While looking right into an answer for "Sick and tied" and also "sick and tired", I stumbled throughout the idiom fit to be tied which according to thefreedictionary implies angry and agitated. (As if needing to be restrained.)

A second search turned up that this describes the practice of bounding unmanageable, dangerous civilization into strait-jackets. How did we make the leap from crazy and also uncontrollable to the general usage now of ticked off? Or is my knowledge of basic usage this day incorrect? Is it widespread for these phrases to come to be so watered-dvery own over time?

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My mothers side of the family additionally provides this phrase, "fit to be tied". They are from the Georgia and also N. Carolina states. It constantly referred to a person that was extremely angry or upcollection. The experience that carried me to this forum was the usage of this expression by Lorenzo di'Medici (1449-1492) in his story "Giacoppo". ("Renaissance Comic Tales" of Love Treachery & Revenge, Edited & Translated by Valerie Martone & Robert L. Martone). I wonder did it have actually a various interpretation at one time? These phrases interest me greatly and also I always wonder where they came from. We also say "You "worry me to death". Thi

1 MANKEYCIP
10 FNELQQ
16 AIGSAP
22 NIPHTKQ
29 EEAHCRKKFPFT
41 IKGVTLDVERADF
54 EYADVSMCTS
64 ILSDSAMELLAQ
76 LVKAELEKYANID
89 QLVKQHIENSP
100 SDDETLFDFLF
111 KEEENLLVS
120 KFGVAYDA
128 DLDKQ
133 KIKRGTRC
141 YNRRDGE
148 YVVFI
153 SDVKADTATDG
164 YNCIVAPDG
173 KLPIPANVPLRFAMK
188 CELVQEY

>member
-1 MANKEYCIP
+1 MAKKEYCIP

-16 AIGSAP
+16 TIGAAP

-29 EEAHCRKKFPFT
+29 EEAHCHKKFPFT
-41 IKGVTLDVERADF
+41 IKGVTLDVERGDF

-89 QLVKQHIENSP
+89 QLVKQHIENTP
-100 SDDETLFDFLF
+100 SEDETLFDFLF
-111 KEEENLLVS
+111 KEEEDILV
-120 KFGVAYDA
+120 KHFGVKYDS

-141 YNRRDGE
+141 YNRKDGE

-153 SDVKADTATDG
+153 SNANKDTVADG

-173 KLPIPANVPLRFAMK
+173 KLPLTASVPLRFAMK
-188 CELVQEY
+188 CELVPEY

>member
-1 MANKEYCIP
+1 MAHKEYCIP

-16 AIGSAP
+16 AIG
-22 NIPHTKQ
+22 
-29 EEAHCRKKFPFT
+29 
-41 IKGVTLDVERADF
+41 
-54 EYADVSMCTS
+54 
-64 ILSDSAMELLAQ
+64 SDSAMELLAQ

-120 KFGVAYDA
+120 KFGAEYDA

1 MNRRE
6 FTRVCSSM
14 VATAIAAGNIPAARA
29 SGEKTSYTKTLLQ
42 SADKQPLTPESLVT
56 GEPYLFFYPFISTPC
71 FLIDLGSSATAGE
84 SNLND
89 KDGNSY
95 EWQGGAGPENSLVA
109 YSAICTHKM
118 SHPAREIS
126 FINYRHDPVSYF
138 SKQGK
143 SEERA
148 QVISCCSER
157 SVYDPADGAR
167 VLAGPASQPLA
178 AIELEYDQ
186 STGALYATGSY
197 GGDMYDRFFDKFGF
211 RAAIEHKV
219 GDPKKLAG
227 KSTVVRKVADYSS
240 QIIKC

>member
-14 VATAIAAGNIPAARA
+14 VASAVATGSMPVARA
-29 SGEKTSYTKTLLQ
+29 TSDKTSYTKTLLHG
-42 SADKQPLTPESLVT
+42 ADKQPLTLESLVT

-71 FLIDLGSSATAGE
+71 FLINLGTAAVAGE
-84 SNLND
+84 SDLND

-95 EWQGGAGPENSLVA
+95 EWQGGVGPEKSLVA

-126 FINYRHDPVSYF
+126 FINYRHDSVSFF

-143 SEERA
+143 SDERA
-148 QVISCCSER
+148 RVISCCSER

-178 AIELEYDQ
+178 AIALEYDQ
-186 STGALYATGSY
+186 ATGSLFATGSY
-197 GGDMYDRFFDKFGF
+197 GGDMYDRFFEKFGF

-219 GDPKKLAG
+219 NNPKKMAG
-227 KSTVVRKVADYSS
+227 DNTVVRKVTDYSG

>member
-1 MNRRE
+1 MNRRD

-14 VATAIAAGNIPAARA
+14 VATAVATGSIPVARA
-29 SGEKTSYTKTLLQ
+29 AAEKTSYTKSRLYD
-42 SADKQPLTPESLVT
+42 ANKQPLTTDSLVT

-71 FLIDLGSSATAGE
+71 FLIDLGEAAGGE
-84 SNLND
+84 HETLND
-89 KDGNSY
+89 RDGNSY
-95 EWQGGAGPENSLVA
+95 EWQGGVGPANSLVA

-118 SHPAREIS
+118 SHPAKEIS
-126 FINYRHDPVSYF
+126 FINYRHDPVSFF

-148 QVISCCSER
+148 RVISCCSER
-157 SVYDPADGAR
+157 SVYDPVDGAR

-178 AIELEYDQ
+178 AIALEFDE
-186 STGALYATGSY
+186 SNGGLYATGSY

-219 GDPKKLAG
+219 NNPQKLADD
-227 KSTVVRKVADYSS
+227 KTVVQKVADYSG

You are correct around the present usage. You would certainly not usage it to refer to a mental patient in the technical sense, however supposedly it was at once acceptable to do so. I would certainly have believed that the idiom began life in the "angry and also agitated" feeling, yet there is one old (1804) citation that I found via an ngrams search which provides the second feeling, apparently without irony. I do not know once the more recent feeling of the expression took over, but it was definitely in usage around 100 years after that initially instance.

"Mad" itself seems to have actually followed the exact same path. The earliest citations in the OED describe the "mental disease" facet, and the "uncontrolled rage" interpretation comes later, complied with by the colloquial feeling of "angry".

It seems to be a prevalent pattern, that a technical phrase for a psychological problem gets borrowed for colloquial use and also then drops out of consumption in its original feeling to avoid offense. "Retarded" is an additional example: the usage of the word as an insult and "synonym" for "unintelligent" put it onto the Euphemism treadmill.